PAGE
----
The Fiqh Council of North America June 2022
All praise is due to Allah, and may peace and salutations be upon the Messenger ﷺ.
In light of the recent discussions regarding the topic of transgenderism, the Fiqh Council of North America has been asked by many people regarding Islam’s stance on this issue.
Regarding the two biological sexes and genders
The Quran is explicit that mankind has been divinely created from a male and a female (for example: “O Mankind! We created you from a male and a female…” [Ḥujurāt: 13]). It also states that mankind is divided into the two sexes of male and female (such as: “…and from the two of them, He spread forth multitudes of men and women” [Nisāʿ: 1], and “And the male is not like the female…” [Āl ʿImrān: 36]). The two sexes are equally human and equally noble: there is no spiritual superiority of either gender over the other, and both have equal access to divine blessings, grace, forgiveness, and Paradise.
There are simply too many verses in the Quran that refer to the two sexes for us to deny a fundamental gender binary, and there is no reference whatsoever in the Quran to anything other than this. It is an undeniable reality that numerous Islamic legal and social rulings differ between males and females; these rulings are found in all legal textbooks and run from the beginning chapters of purification all the way to ending chapters of inheritance. Many aspects of our Islamic Sharīʿah are inherently gender based, and one finds different rulings for men and women in almost all chapters of fiqh.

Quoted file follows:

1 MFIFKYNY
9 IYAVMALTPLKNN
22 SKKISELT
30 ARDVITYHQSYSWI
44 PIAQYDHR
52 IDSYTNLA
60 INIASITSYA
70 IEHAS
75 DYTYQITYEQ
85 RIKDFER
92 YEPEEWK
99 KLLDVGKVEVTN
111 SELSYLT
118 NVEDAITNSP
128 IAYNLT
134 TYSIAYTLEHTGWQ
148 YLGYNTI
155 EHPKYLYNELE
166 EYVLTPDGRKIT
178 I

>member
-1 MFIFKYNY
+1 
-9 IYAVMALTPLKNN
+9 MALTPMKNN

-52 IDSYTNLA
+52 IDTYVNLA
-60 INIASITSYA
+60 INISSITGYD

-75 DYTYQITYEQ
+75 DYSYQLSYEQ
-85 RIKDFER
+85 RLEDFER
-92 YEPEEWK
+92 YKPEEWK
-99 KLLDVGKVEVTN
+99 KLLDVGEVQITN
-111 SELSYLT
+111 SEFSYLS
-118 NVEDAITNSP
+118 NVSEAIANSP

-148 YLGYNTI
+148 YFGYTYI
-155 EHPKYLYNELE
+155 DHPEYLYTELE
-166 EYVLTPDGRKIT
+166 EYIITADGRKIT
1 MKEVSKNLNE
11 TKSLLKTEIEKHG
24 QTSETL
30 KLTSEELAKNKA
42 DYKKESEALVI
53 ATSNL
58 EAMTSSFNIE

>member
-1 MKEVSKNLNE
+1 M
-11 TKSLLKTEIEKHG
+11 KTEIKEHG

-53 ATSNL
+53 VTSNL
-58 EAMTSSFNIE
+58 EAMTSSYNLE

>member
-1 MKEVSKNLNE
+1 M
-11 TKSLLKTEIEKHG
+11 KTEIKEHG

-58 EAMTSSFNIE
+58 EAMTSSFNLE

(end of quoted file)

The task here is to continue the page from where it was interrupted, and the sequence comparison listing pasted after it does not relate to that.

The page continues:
The contemporary distinction between biological sex and psychological or cultural gender might have some elements of truth to it (for example, it is correct that some aspects of traditional gender roles are culture based). However, to claim that “gender” in its entirety is a cultural construct bearing no essential relationship to biological sex is simply incorrect. The very DNA of the male and the female is different. It is precisely because males and females are different—physically, physiologically, biologically, emotionally, and in so many other ways—that the Sharīʿah clearly delineated the broad outlines of responsibilities of each gender.
Therefore, the contemporary claim that gender is an imaginary or cultural human construct, with no necessary link to biological sex, is untenable in light of Scripture, the Sharīʿah, biology, common sense, and the cumulative history of mankind.